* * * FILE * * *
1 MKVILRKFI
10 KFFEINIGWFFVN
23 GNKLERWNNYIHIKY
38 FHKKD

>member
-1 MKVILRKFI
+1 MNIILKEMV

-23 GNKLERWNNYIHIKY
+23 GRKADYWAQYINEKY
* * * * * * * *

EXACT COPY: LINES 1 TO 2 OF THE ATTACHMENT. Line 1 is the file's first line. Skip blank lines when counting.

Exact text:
1 MKVILRKFI
10 KFFEINIGWFFVN